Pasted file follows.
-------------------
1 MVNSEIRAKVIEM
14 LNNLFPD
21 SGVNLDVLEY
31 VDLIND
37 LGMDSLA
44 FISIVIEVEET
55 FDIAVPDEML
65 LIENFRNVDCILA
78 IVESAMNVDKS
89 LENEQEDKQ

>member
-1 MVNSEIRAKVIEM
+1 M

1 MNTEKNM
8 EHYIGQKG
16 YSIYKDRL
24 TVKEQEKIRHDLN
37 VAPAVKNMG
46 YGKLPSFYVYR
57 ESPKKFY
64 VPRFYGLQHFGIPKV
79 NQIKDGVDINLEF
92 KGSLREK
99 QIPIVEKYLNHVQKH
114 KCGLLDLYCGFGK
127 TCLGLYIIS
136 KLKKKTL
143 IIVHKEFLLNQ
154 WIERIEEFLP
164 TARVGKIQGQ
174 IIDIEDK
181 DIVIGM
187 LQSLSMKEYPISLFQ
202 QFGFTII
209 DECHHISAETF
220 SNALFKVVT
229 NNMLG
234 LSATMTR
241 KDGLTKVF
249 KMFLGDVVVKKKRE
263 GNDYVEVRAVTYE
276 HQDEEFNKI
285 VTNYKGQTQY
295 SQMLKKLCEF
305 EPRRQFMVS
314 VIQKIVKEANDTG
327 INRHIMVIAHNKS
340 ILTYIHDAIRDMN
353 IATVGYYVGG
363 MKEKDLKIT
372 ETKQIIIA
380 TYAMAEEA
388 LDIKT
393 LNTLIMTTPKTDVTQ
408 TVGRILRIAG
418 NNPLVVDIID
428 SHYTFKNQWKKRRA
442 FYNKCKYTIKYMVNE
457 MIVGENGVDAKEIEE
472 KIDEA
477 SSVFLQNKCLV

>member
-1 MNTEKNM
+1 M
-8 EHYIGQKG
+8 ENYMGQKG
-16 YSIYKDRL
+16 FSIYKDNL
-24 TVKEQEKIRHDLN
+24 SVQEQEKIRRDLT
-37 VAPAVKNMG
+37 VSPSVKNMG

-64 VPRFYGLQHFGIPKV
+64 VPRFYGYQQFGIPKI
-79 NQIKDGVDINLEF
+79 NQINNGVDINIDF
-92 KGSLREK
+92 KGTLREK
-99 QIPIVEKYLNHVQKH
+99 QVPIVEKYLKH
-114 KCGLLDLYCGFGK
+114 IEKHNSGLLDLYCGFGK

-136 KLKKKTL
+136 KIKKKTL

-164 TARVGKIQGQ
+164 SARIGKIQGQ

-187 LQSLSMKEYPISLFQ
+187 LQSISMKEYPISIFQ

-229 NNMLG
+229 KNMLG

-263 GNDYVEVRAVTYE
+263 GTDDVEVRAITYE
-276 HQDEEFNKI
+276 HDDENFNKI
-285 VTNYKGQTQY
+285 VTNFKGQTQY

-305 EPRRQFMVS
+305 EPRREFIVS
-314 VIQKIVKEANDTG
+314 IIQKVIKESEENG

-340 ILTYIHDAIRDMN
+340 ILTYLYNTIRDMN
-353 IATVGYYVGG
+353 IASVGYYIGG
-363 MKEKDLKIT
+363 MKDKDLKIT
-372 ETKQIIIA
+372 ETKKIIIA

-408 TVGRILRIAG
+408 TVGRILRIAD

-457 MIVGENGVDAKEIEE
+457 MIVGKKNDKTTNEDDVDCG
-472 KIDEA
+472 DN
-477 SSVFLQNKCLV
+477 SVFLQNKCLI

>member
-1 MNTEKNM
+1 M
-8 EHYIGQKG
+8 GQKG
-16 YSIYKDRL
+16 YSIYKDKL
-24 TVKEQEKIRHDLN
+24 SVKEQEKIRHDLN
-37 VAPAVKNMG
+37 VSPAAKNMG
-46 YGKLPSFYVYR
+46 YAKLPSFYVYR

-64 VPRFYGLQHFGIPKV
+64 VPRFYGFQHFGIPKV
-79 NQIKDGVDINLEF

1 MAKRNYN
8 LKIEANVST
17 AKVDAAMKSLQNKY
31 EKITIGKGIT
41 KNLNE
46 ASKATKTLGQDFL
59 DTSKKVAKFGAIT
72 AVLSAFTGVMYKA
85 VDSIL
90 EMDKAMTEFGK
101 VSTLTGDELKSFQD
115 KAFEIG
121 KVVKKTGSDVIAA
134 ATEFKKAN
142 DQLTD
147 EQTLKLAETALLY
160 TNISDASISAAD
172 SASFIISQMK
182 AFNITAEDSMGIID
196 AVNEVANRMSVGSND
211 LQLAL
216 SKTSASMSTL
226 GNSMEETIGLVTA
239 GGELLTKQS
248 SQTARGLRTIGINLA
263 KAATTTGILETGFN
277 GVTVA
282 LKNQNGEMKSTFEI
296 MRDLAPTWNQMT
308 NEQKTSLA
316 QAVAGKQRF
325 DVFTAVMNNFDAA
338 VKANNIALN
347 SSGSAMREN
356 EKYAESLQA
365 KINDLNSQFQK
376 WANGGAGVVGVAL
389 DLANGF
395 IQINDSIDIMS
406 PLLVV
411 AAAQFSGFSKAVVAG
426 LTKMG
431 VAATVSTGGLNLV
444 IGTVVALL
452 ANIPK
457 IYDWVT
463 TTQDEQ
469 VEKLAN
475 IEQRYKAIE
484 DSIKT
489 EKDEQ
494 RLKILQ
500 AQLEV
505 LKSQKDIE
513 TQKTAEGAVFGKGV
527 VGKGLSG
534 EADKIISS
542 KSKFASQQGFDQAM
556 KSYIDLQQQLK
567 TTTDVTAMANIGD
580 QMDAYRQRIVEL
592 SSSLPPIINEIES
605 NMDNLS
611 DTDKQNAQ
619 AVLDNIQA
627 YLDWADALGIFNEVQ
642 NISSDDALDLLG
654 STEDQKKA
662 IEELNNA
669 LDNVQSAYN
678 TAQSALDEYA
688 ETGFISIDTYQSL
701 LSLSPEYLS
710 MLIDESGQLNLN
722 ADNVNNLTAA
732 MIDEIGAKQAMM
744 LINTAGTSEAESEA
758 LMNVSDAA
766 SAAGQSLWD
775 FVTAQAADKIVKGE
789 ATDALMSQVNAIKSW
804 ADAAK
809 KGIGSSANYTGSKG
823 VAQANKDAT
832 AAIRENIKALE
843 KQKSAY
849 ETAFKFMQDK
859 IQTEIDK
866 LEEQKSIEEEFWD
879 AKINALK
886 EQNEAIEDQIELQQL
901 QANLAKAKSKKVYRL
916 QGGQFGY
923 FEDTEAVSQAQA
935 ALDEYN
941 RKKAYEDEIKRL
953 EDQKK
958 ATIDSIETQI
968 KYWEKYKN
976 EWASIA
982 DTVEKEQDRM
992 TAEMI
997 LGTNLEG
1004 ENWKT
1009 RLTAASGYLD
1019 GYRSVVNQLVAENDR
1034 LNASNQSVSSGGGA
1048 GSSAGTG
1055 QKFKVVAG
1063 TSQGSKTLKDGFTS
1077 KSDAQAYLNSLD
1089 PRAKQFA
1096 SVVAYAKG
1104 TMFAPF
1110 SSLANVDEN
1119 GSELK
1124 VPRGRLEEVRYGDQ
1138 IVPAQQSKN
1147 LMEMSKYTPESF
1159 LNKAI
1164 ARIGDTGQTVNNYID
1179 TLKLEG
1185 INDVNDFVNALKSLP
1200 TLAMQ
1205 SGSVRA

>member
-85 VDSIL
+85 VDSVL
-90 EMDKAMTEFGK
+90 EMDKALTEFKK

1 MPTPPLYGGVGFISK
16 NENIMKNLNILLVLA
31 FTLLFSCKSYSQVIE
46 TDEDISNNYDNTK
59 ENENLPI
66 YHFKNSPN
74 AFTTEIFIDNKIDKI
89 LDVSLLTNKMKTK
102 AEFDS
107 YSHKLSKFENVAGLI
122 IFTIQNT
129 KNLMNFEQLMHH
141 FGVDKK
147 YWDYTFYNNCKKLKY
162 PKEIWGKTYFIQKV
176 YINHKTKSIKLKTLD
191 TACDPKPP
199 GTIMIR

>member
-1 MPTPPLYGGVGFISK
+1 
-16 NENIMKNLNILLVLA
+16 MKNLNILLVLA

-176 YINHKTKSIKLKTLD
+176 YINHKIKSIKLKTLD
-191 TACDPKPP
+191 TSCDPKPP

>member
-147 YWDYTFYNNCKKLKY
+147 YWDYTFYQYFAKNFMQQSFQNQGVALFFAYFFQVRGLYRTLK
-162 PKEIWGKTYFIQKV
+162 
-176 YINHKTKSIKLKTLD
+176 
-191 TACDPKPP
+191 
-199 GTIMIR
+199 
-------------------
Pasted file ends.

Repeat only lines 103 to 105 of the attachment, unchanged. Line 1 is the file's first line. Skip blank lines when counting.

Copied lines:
-353 IATVGYYVGG
+353 IASVGYYIGG
-363 MKEKDLKIT